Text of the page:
I wouldn't judge you on your background. I am middle class myself but I get along well with working class people, they are very down to earth.

    Honestly some people where I'm going to uni are a bit stuck up, especially the girls. I don't know if i'd want to be bothered with them to be honest.

    I know what you mean when you say you aren't making the best out of it. That's how I feel aswell, I kind of gave up after January because it was a waste of time. It's all about the people in your group I think. Looking on Facebook it seems to me that the people that get the most out of it are the extroverted type, I do suspect that they exaggerate alot though.
    Offline

    18
    ReputationRep:
    I reckon my uni experience is probably up there!

    So I originally started uni in 2007. After exactly one (horrible) week there, I took an overdose one night. Ambulance was called, ended up in hospital, intermitted for a year.

    Went back (same uni, same course) in 2008. In November 2008, my nan was diagnosed with terminal cancer, and she died in January 2009. I also had major eating problems (to the point of consuming no calories at all for 10 days in a row).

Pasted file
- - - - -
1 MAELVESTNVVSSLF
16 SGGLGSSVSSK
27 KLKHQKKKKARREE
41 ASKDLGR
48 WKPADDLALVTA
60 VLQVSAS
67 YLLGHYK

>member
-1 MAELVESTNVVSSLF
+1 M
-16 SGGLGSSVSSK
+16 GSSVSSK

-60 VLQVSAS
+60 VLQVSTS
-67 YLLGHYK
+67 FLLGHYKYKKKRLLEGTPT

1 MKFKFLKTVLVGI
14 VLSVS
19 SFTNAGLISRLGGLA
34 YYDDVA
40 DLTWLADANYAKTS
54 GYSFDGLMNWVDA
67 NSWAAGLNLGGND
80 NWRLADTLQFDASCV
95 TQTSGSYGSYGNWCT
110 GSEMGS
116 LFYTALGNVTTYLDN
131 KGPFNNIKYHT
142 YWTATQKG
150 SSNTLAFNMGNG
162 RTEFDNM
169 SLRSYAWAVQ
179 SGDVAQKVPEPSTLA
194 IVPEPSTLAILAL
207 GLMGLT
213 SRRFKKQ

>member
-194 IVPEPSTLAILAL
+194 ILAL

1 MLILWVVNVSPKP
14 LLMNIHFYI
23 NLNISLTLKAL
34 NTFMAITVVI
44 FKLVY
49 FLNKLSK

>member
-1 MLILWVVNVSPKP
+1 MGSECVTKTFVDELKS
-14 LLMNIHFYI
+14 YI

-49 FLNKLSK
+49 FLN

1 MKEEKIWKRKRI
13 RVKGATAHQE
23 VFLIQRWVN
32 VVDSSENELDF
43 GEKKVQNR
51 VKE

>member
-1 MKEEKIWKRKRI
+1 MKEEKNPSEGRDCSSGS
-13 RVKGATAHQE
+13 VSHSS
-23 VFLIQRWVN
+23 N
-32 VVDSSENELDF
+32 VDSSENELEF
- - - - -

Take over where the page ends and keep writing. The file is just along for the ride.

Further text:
Second year started off better. I had almost no friends at uni due to severe social anxiety (I managed to go into the uni library a grand total of 3 times in my entire degree, and in the entire of my final year of uni I attended 4 lectures/seminars, so I was very isolated). And then in March 2010, not long before my second year exams my wonderful mummy was diagnosed with terminal cancer. I kept my happy act on at home, came back to uni and just completely broke down and went off the rails. The first day I came back after she was diagnosed I went to find my student advisor, and when she wasn't there, I just sat curled in the corner of the stairwell to the offices and just sobbed my heart out. I ended up detained under s.136 Mental Health Act by the police 6 times within 3 months (3 times within the space of a week during my exams, where I missed one exam due to being sectioned, and went to another exam about 5 hours after being discharged from section). Went back in my third year and I ended up in a psych ward for 3 days after being 136ed again, and then moved home. Spent my third year of uni living back at home, teaching myself the course material from books and online, and just being with my mum while she went through treatment. Graduated in July 2011 (with a First and a Final Year Prize, which I am stupidly proud of), and my mum died 4 weeks later.